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Rag Rug Selvedges Made Easy

The goal is to weave a firm selvedge on a rag rug. This is especially challenging when the weave changes, like it does with this rug. Plain weave in a single color, a lone weft in a contrasting color, rosepath with tabby in between, and plain weave with alternating colors. It helps to have a few guiding principles.

A few guidelines for weaving firm rag rug selvedges:
1. Make sure the weft going into the shed catches the outermost warp end. If needed, manipulate the outermost warp end up or down to make this happen.
2. When using two shuttles, start the second shuttle going in the same direction as the first shuttle.
3. When using two shuttles, be sure to catch the “idle” weft at the selvedge by crossing over or under it with the “working” weft.
4. Turn the fabric strip under twice at the selvedge.
5. Pull the weft snug at the selvedge. (A tight warp tension helps with this.)

Tips for firm rag rug selvedges.

Coming to the end of the last rag rug on this warp. Weaving plain weave with two alternating wefts gives the tidiest selvedge because of the way the wefts interlock as they cross at the edge.

I can handle any rag rug selvedge if I pay attention to these guidelines. Similarly, are there guiding principles that help us maneuver the daily challenges of life?

Following God’s ways gives needed structure to our days on this earth. His faithful guidance is that of a loving father. By practicing his principles we can be mentally prepared for action, emotionally stable, and spiritually focused. And we find we are well able to handle all of life’s twists and turns.

May you meet your challenges with success.

On purpose,


  • De says:

    How are you getting the blue material raised? I love this look. I’m new to weaving and I want to try this. Thanks

  • Karen says:

    Hi De,

    That’s the beauty of rosepath. The floats in the rosepath motif (the blue) against the tight plain weave (the light colored background) give the blue a raised appearance. The dark-light contrast also contributes to making the blue appear to stand out even more. The blue fabric strips are cut the same width as the other strips – 3/4″.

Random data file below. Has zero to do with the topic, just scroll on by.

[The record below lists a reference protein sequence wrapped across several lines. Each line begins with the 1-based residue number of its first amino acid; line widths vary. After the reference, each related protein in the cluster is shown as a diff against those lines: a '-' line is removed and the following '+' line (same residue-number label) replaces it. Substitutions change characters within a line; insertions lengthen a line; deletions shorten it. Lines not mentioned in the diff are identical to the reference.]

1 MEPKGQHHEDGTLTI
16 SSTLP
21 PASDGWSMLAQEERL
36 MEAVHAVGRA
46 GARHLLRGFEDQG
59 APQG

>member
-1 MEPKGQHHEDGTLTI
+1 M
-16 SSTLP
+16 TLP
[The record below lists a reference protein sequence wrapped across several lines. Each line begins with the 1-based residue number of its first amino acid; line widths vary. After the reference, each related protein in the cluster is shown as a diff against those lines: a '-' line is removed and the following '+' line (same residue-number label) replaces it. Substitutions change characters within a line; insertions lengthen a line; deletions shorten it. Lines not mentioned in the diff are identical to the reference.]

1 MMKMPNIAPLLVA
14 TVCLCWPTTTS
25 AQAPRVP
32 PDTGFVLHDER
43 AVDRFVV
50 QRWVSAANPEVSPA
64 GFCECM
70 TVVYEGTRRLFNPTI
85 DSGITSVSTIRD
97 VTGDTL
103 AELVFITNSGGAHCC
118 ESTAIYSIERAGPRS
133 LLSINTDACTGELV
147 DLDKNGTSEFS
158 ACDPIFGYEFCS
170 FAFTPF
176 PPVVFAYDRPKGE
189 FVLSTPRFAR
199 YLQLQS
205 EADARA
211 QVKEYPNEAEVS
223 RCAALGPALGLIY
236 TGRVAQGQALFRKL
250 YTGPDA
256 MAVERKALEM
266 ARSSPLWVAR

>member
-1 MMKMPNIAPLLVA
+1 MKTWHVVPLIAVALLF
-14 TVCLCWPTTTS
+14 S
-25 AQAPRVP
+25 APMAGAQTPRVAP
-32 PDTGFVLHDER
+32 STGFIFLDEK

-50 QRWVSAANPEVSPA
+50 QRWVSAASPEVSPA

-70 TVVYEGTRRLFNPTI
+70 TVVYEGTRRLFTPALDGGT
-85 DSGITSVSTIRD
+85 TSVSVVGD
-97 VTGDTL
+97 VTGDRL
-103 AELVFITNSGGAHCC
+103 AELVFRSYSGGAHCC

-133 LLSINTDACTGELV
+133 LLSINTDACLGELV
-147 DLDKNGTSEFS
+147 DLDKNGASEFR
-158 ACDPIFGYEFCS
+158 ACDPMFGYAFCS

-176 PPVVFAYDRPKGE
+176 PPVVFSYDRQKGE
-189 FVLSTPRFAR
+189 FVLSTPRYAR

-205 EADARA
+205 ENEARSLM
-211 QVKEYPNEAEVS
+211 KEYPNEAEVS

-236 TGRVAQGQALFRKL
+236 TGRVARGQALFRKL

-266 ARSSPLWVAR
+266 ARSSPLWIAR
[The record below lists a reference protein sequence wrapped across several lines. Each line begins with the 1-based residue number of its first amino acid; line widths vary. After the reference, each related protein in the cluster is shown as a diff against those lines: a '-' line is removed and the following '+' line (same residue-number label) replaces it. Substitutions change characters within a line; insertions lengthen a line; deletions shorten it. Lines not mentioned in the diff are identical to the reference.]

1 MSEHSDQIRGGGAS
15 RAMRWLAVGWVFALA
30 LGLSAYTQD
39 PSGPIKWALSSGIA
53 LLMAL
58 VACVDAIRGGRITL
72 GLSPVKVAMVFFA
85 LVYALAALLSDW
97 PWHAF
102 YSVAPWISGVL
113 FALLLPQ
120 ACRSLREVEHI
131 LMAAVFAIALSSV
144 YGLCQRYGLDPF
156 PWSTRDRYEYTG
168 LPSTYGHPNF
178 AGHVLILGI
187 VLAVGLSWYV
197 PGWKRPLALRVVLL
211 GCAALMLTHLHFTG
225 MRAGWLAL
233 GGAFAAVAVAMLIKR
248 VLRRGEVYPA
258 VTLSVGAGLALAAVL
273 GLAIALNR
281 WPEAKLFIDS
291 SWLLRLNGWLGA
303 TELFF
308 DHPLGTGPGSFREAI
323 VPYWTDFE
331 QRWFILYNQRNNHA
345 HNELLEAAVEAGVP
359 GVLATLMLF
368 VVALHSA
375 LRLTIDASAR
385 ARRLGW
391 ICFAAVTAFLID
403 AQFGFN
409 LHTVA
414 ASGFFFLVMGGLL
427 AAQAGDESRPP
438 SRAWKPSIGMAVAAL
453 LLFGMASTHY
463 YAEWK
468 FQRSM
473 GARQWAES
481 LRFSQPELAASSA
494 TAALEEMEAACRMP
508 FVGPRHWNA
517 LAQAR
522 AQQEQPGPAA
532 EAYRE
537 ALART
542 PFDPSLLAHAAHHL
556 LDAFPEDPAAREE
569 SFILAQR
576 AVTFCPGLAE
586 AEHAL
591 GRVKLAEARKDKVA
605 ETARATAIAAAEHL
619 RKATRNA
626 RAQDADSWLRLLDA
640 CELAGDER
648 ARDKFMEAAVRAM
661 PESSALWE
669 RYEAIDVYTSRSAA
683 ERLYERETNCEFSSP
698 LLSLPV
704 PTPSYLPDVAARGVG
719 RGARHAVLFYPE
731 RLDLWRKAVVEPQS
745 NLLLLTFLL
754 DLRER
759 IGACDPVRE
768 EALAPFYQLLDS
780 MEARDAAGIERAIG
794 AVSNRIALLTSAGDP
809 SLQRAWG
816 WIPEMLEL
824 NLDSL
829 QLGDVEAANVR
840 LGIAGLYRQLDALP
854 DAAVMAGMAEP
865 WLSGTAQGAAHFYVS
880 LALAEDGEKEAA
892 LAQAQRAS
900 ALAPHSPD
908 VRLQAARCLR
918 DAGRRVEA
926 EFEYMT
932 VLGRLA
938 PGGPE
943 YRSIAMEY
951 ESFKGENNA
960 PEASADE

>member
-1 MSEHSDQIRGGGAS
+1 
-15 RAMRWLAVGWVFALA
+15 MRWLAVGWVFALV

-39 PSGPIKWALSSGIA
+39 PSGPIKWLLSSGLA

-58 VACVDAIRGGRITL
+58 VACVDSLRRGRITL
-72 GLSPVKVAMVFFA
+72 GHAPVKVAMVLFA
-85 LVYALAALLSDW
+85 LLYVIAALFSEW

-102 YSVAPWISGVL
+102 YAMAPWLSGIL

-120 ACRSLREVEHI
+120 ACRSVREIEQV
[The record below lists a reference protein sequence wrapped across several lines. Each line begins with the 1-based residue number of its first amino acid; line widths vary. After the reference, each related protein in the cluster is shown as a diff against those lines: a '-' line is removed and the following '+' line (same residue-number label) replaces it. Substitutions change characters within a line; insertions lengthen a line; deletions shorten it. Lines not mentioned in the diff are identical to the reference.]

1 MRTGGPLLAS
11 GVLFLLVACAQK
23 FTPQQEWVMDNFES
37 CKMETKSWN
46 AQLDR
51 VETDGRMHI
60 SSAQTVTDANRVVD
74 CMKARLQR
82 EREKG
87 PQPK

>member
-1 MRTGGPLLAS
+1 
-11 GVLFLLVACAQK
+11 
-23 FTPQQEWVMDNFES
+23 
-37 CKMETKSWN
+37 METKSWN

I’m glad you like it!
    For rosepath rugs I use 4 shafts and 6 treadles (4 treadles for rosepath, and 2 treadles for plain weave).

    Happy Weaving,

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Made to Be Noticed

Each rug is unique. Knowing what the possibilities are with a rosepath threading, I sketch a plan on graph paper. I pull colors from my stash of fabrics, adding, mixing, and removing, until the compilation is just right. My intention is to create a rag rug that will be noticed.

Rosepath rag rug on the loom

Plain weave sections in solid colors separate bands of rosepath patterning.

I start with a confident plan, but I will not see the results until the rug finally comes off the loom and is flat on the floor. I am hopeful, but there is still uncertainty. Do you ever feel that way about talking to God? It should be easy to pray, but how can we know if we are really getting through?

The Lord hears prayers. His willingness to hear is greater than my ability to express myself. When I take the fabric scraps of my life and arrange them in a pattern that pleases him, he notices. And he hears my inadequate sentences. As each woven rug rolls onto the cloth beam, what I do see gives me hope for the end results. Though my view is incomplete, every glimpse of answered prayer gives assurance that the Lord notices this weaving I call life.

May you get a glimpse of what you hope to see.

(One more rug to go on this warp! Soon you will see these rag rugs in my Etsy Shop!)

As always,